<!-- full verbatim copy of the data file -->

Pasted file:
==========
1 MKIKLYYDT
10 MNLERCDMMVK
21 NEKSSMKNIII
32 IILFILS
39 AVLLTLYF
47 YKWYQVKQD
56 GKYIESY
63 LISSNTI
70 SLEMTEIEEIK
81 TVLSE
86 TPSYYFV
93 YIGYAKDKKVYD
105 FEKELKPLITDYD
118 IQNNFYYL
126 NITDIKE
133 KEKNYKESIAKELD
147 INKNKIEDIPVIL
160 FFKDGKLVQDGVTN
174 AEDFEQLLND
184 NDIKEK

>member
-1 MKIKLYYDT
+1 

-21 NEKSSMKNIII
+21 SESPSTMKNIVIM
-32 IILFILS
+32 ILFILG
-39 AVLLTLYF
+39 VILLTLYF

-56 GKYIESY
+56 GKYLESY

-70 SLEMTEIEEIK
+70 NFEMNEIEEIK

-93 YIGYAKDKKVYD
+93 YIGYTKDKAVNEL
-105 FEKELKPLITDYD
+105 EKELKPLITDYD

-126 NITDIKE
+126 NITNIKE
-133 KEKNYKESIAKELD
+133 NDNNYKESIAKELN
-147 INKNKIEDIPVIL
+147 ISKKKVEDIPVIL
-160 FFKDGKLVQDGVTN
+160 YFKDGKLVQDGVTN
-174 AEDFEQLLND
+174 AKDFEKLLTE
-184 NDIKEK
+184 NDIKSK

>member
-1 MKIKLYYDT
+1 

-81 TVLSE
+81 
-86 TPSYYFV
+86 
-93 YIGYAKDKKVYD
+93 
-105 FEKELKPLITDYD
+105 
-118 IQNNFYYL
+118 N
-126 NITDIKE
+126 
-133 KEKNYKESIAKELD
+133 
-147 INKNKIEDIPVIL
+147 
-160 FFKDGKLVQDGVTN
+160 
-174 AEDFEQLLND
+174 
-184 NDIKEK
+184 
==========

1 MKIKLYYDT
10 MNLERCDMMVK
21 NEKSSMKNIII
32 IILFILS
39 AVLLTLYF
47 YKWYQVKQD
56 GKYIESY
63 LISSNTI
70 SLEMTEIEEIK
81 TVLSE
86 TPSYYFV
93 YIGYAKDKKVYD
105 FEKELKPLITDYD
118 IQNNFYYL
126 NITDIKE
133 KEKNYKESIAKELD
147 INKNKIEDIPVIL
160 FFKDGKLVQDGVTN
174 AEDFEQLLND
184 NDIKEK

>member
-1 MKIKLYYDT
+1 

-21 NEKSSMKNIII
+21 SESPSTMKNIVIM
-32 IILFILS
+32 ILFILG
-39 AVLLTLYF
+39 VILLTLYF

-56 GKYIESY
+56 GKYLESY

-70 SLEMTEIEEIK
+70 NFEMNEIEEIK

-93 YIGYAKDKKVYD
+93 YIGYTKDKAVNEL
-105 FEKELKPLITDYD
+105 EKELKPLITDYD

-126 NITDIKE
+126 NITNIKE
-133 KEKNYKESIAKELD
+133 NDNNYKESIAKELN
-147 INKNKIEDIPVIL
+147 ISKKKVEDIPVIL
-160 FFKDGKLVQDGVTN
+160 YFKDGKLVQDGVTN
-174 AEDFEQLLND
+174 AKDFEKLLTE
-184 NDIKEK
+184 NDIKSK

>member
-1 MKIKLYYDT
+1 

-81 TVLSE
+81 
-86 TPSYYFV
+86 
-93 YIGYAKDKKVYD
+93 
-105 FEKELKPLITDYD
+105 
-118 IQNNFYYL
+118 N
-126 NITDIKE
+126 
-133 KEKNYKESIAKELD
+133 
-147 INKNKIEDIPVIL
+147 
-160 FFKDGKLVQDGVTN
+160 
-174 AEDFEQLLND
+174 
-184 NDIKEK
+184 